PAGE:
People describe people by saying, “She didn’t suffer fools very well.” My wife fit that saying, but you could also add, “…or spendthrifts!” We started out poor and she didn’t want to go back even if it was romantic.
That didn’t bother me; I was traumatized by Valentine’s Day in elementary school. I don’t know about you, but we had to bring a homemade cardboard box like a mail box, set it on our desk, and at recess the teacher would distribute the valentines addressed to each student. The popular kids would bring mailboxes made from boxes that some food came in; many brought oatmeal boxes. I could have brought a matchbox! This was before the days when every student had to give a valentine to every other student. It was more of a popularity contest and I guess I wasn’t all that popular. One girl, the smallest, cutest, girl, who happened to be the school superintendent’s niece, always got the most valentines. As my children tell their new spouses when they look at old family pictures, I was the kid in the back row with the big ears. Ironically, she and I went together in 8th grade. She used to wear my basketball T-shirt, that hung down almost to her ankles, with pride.
I write this column aimed mostly at older widowed people. There are younger widowed people too. Diseases are not limited to us “Senior Citizens,” you know. Cancer is an equal opportunity killer! It doesn’t care if you are old or young; white, black, or brown; cute or common; smart or not so smart; rich or poor; it will take anyone’s loved one at any time. The pain is just as great if you’re 35 or 85 when you lose a mate. What in the world would I have done if I had been widowed at age 40 instead of 80? Now, I have time to fool around in the kitchen and the house and no one gets hurt except me once in a while. What if I had five kids going along with me on this journey? The point is, I guess, when I talk about being widowed, I’m talking about everyone, no matter what age; we’re all in this together you know.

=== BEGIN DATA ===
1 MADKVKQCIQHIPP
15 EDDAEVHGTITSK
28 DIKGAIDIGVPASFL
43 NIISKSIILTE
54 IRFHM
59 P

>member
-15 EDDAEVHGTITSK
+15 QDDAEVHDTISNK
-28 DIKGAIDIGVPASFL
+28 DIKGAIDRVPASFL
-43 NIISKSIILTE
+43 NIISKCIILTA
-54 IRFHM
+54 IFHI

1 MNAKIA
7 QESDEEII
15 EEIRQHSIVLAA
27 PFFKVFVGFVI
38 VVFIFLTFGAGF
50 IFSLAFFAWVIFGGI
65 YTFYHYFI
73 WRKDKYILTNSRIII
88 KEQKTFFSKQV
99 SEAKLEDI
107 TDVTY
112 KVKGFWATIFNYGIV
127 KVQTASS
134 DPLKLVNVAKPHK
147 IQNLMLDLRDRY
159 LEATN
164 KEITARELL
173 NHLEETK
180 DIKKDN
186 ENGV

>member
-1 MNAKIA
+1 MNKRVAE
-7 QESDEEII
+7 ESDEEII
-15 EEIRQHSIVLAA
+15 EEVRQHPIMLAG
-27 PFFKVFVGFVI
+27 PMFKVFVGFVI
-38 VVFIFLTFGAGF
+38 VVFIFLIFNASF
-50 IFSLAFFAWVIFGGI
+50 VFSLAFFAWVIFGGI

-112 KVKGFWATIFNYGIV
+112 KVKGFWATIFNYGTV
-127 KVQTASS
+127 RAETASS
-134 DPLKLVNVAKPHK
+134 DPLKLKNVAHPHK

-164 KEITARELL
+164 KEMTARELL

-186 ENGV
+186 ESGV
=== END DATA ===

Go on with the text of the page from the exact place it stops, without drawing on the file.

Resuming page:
Oh, I used the seam tape. It worked! Now I’m out of the woods on that big blunder. I mean I wouldn’t have looked too cool walking around in jeans with cuffs rolled up six inches. That was OK when I was 16 and in 10th grade, but now I might stick my cane in the cuff and trip myself. At my age I don’t want to fall; I might not be able to get up as the commercial says.
Think Spring! (Do it again. We didn’t try hard enough last time.)
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